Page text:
Urinary Tract Infection (UTI)


The information provided below is for readers based in the United States of America. Readers outside of the United States of America should seek the information from local sources.

What is a urinary tract infection?

A urinary tract infection or UTI is a bacterial infection in the urinary system. An infection in the bladder is called cystitis and an infection that has moved up the urinary tract into the kidneys is called pyelonephritis.

Women in general are prone to urinary tract infections, with up to half of women having at least one infection during their lifetime. Women are not necessarily more prone to infections during pregnancy but if an infection does occur, it is more likely to be pyelonephritis (kidney infection) and to reoccur.

How common is a urinary tract infection during pregnancy?

One to two percent of pregnant women will get cystitis, or an infection of the bladder, during pregnancy. A similar number of women will develop pyelonephritis, which is a more serious infection that affects the kidneys.

More commonly, women are found to have bacteria in their urine by a routine screen at the first prenatal visit. This is not considered to be an infection but if left untreated it can cause either a UTI or pyelonephritis in 30 to 40% of women.

How is a urinary tract infection during pregnancy diagnosed?

Most women are diagnosed with asymptomatic bacteriuria during pregnancy. This means that bacteria are found in the urine by a routine screening test but there are no signs of infection. It is generally recommend to treat women with asymptomatic bacteriuria because of the high chance that a symptomatic infection will occur and because of the known risks that an infection can cause to the pregnancy.

If a bladder infection does occur, the symptoms of the infection may include any of the following:

  • Pain or cramping in the lower part of the abdomen
  • Pain or burning when you urinate
  • Need to urinate more frequently and in small amounts
  • Small amounts of blood in the urine
  • Difficulty starting to urinate

If the infection has moved up into the kidneys then it is not uncommon to feel ill, have a fever higher than 100.4 degrees F, and have nausea and/or vomiting. Constant pain in the mid back area may also be a sign of pyelonephritis.

To confirm a UTI, a urine sample is needed. A basic check of the sample is usually performed in the clinic and if there are signs of an infection, it is sent to a laboratory for more detailed testing. Part of the laboratory test results will be available within an hour or two but the full test results take a minimum of 48 hours. If the preliminary test indicates an infection, then antibiotics will be started before the final results are available.

Does a urinary tract infection cause problems during pregnancy?

Urinary tract infections during pregnancy are more likely to develop into pyelonephritis, which is a more serious form of a UTI. Women who have pyelonephritis during pregnancy are more likely to require hospitalization for treatment with IV antibiotics and to be monitored for preterm labor.

Urinary tract infections, especially pyelonephritis, can lead to preterm labor by causing irritation of the uterus. If this occurs before 37 gestational weeks, then it increases the chances of preterm delivery and having a low birth weight baby.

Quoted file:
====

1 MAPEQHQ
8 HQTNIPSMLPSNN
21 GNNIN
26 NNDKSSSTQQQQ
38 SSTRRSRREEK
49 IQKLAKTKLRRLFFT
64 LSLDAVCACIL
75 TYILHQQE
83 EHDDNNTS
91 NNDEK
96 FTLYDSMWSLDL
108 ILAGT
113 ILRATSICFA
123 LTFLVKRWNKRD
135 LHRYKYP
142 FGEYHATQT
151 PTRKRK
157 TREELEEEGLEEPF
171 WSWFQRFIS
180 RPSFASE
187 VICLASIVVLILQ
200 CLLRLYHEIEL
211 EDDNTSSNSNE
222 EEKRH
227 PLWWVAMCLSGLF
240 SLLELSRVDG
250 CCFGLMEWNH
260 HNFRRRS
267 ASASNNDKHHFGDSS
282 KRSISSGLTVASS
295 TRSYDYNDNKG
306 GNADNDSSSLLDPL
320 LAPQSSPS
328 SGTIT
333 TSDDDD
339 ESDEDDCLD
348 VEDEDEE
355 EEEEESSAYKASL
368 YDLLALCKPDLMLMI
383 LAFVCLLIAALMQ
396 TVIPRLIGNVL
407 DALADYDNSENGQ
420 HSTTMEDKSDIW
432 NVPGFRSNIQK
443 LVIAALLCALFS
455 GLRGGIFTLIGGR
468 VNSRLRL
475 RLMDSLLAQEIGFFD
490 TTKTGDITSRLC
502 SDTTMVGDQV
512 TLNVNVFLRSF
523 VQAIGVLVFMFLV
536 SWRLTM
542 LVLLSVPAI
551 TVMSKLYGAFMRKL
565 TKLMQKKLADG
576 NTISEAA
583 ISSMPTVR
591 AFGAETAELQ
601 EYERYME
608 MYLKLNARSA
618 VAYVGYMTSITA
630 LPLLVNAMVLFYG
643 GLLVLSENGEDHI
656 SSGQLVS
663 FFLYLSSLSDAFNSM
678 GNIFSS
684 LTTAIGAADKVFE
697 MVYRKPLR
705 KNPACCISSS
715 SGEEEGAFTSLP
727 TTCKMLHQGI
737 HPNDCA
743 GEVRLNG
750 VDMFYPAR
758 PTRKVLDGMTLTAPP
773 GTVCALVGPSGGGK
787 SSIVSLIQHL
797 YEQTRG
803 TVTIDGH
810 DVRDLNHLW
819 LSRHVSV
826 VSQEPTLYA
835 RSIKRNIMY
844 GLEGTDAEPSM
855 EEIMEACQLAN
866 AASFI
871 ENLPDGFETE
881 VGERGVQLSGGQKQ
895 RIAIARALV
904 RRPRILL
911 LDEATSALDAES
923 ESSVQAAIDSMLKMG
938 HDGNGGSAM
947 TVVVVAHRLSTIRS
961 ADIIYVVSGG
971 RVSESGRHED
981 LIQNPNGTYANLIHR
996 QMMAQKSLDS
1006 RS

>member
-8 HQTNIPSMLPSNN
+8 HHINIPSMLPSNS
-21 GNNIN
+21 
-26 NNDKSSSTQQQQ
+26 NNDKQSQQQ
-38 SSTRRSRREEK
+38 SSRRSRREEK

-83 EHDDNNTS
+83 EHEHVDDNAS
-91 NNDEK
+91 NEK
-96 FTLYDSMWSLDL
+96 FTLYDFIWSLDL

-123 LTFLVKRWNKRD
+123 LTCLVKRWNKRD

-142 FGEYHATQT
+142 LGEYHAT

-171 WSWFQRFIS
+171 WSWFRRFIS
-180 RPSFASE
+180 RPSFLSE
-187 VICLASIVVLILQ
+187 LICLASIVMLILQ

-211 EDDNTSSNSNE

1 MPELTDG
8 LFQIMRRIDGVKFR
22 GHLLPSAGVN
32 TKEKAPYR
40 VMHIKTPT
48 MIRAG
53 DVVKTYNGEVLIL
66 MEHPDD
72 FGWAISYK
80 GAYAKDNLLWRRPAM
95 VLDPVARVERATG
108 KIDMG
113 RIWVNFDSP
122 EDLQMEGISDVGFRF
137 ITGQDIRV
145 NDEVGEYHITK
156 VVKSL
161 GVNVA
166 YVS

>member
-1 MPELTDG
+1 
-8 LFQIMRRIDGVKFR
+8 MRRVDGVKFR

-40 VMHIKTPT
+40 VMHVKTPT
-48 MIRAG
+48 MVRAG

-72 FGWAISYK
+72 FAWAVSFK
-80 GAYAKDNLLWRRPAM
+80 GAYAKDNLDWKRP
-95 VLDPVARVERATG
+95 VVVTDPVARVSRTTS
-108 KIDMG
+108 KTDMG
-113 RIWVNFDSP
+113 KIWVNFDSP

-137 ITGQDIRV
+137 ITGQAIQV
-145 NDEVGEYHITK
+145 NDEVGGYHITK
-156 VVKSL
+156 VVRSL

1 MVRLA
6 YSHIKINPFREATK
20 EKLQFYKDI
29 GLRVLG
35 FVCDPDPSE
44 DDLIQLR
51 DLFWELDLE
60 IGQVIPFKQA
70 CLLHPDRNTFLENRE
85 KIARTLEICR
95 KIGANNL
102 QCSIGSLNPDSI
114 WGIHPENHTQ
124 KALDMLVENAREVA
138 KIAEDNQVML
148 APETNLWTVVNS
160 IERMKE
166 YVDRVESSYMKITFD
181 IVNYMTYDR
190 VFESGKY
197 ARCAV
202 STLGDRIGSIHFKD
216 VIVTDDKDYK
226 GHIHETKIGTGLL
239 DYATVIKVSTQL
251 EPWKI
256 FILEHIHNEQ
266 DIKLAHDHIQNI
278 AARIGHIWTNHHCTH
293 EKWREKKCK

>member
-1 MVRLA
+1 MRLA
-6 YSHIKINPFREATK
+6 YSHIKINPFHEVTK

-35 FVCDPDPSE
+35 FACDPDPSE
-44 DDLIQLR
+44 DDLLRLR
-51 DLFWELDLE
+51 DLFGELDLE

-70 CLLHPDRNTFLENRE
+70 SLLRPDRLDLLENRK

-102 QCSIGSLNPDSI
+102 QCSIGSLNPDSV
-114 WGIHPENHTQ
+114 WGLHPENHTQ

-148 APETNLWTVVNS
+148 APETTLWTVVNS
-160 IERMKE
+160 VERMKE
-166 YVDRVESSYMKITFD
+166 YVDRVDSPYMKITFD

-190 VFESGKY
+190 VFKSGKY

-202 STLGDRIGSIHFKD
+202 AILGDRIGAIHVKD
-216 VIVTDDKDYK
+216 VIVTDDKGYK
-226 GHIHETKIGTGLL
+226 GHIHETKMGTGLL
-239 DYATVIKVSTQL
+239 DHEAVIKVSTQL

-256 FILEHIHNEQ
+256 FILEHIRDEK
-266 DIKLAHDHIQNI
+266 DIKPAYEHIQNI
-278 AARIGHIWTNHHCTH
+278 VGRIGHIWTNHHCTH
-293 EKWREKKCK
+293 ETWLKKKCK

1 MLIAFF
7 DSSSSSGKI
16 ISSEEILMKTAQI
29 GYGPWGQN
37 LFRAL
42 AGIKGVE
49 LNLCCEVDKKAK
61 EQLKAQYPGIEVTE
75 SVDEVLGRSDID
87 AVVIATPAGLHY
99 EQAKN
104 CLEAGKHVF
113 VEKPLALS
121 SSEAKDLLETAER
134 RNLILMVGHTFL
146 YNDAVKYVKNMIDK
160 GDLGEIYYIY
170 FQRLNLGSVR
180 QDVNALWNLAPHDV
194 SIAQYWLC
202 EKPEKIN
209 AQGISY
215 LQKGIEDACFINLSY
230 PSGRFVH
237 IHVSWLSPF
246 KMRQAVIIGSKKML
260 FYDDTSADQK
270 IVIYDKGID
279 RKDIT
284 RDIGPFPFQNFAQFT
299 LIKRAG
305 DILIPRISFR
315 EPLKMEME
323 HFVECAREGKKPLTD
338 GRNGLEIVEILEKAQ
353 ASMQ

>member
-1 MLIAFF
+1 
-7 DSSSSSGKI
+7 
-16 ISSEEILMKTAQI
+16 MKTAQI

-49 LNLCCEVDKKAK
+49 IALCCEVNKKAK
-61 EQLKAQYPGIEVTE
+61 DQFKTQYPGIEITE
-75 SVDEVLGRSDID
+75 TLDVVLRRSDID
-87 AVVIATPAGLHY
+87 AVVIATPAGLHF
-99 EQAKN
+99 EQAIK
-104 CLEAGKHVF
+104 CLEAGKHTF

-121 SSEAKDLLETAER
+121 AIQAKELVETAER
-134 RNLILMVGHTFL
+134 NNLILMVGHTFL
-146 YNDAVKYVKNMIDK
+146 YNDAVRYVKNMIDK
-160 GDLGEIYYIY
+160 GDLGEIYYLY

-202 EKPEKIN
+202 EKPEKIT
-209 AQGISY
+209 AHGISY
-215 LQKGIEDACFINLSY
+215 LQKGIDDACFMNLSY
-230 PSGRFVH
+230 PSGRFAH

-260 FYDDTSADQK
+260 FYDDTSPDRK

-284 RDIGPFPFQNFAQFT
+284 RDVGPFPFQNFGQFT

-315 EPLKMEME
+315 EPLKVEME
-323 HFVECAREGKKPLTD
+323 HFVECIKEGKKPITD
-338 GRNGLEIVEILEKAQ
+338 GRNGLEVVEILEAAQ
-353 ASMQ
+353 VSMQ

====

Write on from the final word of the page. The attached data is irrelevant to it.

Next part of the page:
Does a urinary tract infection during pregnancy cause problems for the baby?

The urinary tract infection itself does not cause problems for the baby but if the infection stimulates labor prior to 37 gestational weeks, then it puts the baby at risk for complications of prematurity. These include low-birth weight and an increased risk of death.

What to consider about taking medications when you are pregnant or breastfeeding:

You should think about:

  • The risks to yourself and your baby if you do not treat the UTI
  • The risk of not treating your UTI if you stop taking your antibiotic before the full course has been completed
  • The risks and benefits of each medication you use when you are pregnant
  • The risks and benefits of each medication you use when you are breastfeeding

What should I know about using medication to treat a urinary tract infection during pregnancy?

Antibiotics are usually given for seven days to treat both asymptomatic bacteriuria and bladder infections. Pyelonephritis is usually treated with IV antibiotics in the hospital until the fever is gone for at least 48 hours. At this time, the IV antibiotic is stopped and an oral antibiotic is given for 10 to 14 days.

Women that have more than two UTIs in pregnancy may be treated with a daily antibiotic to prevent additional infections from occurring. For women who are prone to getting UTIs after having sexual intercourse, a dose of an antibiotic taken after having sex can be used to prevent a UTI.

Who should NOT stop taking medication for a urinary tract infection during pregnancy?

Once you start taking an antibiotic for a UTI, the entire antibiotic course needs to be finished even if you are feeling better. As many as 30% of women will continue to have bacteria in their urine even after completing the antibiotics and this number increases if the antibiotics are not completed. The more infections that are partially treated causes higher bacteria resistance to specific antibiotics, which makes them ineffective. For this reason and to increase the chances of completely destroying all of the bacteria in the urine, it is important to always complete the course of antibiotics. If you have any concerns about the antibiotic or its side affects you should discuss these with your health care provider and not just stop taking the medication.

What should I know about choosing a medication for a urinary tract infection during pregnancy?

A large number of antibiotics are safe for use during pregnancy but there are a few that are generally avoided during pregnancy. Fluoroquinolones, like Cipro, and tetracyclines, like doxycycline, are not used in pregnancy. Exposure to tetracyclines while in the womb can cause a babys teeth to be a bright yellow color when they grow in and can affect their bone growth. It can also cause liver problems for the mom when it is taken in pregnancy. Fluoroquinolones can affect the babies developing muscles and joints if it is used in pregnancy.